Kahlil Joseph: I recently saw a docu-mentary called Sky Ladder on the Chinese artist Cai Guo-Qiang. It’s really dope. He’s such a celebrated artist now that people literally throw money at him and say: ‘Do whatever you want.’ Back in the seventies and eighties when restrictions in China were intense, Cai was making amazing work. The Chinese government invited him to make an artwork for the Olympics. It makes me think of this White Stripes song called ‘Little Room’. Have you heard it?
Paul: A long time ago, but I don’t remember.
Kahlil: It’s a twenty-five-second inter-lude on one of their albums. The lyrics go: ‘Well, you’re in your little room / And you’re working on something good / But if it’s really good / You’re gonna need a bigger room.’ It’s so smart.
Paul: It’s a great metaphor for the artist’s dilemma.
Kahlil: In Sky Ladder, people comment on how things have changed for Cai, and I found it really moving. At one point, the government asked him to alter his design because it doesn’t express the ideas they want, and he acquiesces. But his decision seemed less about compromise than it was about not being reactionary. I think a lot about that. On the other side, you have someone like Ai Weiwei, who never cooperates with authorities. However, his work can sometimes feel like part of a theatre of political rascals. It’s not a judgement thing where I’m coming from. It’s just interesting to see two thoughtful Chinese artists of the same generation and their reactions.
Paul: I think a lot about the relationship between art and politics, or art and activism. Your work has a lot to do with expanding ideas of black representation and identity, which has a political dimension. For me, your work is defined by operating on multiple levels at the same time. It’s romantic, gritty, beautiful, painful, nostalgic, and futuristic all at once.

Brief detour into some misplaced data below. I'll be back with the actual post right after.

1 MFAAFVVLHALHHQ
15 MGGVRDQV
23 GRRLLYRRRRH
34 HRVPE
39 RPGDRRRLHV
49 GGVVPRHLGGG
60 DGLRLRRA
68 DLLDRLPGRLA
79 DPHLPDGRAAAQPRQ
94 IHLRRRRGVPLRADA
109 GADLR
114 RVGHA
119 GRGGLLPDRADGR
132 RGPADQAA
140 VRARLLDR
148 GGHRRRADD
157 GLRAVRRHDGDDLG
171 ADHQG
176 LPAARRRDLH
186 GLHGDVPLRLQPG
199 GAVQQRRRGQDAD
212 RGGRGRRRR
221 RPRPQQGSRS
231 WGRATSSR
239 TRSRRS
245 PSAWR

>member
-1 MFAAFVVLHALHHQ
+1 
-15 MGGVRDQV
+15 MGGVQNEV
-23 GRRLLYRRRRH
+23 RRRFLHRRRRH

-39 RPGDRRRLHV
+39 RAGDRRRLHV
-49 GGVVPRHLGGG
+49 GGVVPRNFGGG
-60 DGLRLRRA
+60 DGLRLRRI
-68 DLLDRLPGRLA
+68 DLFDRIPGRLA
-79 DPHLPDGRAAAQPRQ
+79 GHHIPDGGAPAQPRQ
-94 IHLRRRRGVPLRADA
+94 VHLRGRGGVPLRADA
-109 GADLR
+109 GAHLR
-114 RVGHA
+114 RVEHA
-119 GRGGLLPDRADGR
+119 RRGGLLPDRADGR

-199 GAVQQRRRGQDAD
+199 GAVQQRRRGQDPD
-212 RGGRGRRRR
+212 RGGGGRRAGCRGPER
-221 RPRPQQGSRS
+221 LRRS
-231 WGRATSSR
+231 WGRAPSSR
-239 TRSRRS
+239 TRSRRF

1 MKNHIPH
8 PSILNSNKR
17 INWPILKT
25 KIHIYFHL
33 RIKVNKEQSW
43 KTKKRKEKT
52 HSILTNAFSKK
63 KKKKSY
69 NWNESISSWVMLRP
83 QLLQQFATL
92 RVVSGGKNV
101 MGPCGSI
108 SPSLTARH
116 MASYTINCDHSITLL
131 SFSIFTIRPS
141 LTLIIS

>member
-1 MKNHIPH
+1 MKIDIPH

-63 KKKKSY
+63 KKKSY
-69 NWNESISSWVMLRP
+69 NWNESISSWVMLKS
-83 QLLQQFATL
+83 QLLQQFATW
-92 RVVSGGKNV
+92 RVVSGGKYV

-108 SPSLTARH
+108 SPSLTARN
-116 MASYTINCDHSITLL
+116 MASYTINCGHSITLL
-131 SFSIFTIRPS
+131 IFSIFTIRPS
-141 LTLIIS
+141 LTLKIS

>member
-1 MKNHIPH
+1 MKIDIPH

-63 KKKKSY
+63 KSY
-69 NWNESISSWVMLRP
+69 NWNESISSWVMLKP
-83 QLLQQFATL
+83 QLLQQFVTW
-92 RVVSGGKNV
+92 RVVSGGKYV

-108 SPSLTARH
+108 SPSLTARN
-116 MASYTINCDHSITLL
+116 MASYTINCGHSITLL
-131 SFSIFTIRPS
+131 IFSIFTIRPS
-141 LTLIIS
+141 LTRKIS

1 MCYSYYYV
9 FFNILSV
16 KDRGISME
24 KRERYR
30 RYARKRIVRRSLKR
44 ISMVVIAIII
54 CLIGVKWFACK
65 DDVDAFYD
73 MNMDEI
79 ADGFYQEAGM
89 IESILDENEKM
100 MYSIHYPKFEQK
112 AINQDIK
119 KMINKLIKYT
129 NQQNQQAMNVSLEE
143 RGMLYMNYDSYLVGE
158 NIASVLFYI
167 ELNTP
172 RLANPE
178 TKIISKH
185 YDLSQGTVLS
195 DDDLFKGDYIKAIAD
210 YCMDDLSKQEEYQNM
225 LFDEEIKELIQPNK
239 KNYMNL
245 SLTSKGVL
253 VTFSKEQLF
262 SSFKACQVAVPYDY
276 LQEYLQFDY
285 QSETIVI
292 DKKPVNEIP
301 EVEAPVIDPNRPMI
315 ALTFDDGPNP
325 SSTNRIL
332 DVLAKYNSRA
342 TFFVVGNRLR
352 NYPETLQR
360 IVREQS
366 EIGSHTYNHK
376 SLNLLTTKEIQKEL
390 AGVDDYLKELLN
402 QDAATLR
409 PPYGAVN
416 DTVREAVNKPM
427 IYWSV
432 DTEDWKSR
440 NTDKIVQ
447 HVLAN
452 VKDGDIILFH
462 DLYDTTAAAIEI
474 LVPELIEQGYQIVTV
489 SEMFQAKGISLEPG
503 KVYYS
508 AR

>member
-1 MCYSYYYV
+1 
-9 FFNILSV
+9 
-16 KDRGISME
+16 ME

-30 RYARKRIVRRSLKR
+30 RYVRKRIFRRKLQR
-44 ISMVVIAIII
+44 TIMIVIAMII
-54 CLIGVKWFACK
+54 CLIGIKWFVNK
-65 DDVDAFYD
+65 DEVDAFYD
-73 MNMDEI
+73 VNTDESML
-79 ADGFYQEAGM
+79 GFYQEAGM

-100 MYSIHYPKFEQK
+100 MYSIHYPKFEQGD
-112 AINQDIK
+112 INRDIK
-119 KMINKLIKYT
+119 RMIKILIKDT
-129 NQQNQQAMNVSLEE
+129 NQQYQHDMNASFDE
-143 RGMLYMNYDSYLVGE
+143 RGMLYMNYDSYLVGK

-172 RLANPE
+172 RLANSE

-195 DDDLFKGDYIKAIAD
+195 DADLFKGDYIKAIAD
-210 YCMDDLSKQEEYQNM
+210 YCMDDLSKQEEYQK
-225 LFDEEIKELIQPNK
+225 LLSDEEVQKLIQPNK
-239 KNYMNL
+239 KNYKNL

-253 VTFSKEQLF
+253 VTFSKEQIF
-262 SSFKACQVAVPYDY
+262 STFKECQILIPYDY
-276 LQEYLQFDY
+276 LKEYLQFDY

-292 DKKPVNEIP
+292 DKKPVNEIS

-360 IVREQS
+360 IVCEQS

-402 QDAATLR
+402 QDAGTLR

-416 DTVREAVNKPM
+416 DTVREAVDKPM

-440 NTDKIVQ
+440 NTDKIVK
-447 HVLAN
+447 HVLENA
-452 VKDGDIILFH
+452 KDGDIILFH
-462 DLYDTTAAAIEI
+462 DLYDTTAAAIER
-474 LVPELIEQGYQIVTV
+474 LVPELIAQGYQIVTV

Kahlil: The art world definitely feeds off political unrest, probably more so now than in the past. It’s like a fashion thing: work isn’t considered serious if it’s not political. I’m black, so I walk out of the house and I’m a news story. I think about an artist like John Coltrane, who was so uninterested in being politicized on any level. This hasn’t diminished how people feel about him as an individual and as a creative genius. John Coltrane and his wife Alice were only interested in a more spiritual longevity and dimensionality. It makes more sense if you weigh political and spiritual concerns. Political ones are far less important than spiritual ones.
Paul: Alice Coltrane is especially interesting because after John’s death, she began to develop this cosmic visionary jazz. She eventually withdrew from public life and opened an ashram and became a spiritual leader. Her devotional music is now being rereleased.
Kahlil: Back when I was nineteen or twenty, I had the chance to film her when I was interning at a photography studio. They were shooting Alice for Jazz Times and they wanted some behind-the-scenes moments. The photographer knew I had a Bolex 16-mm camera, so I found myself filming Alice Coltrane for hours on end when she was in the studio. She’s one of the only artists I’ve met who has a real aura. She walks into a room and it’s like there’s an orange light around her. It seemed like she was floating. It was bizarre and magical. It had a profound impact on my life. She represented this idea of longevity and integrity. She was famous but she wasn’t famous. She was current but she was also trying to be eternal. Years later, I became friends with Flying Lotus, who happens to be her nephew. When she passed away in 2007, I gave him the footage.
…The first time I saw her live I was transfixed…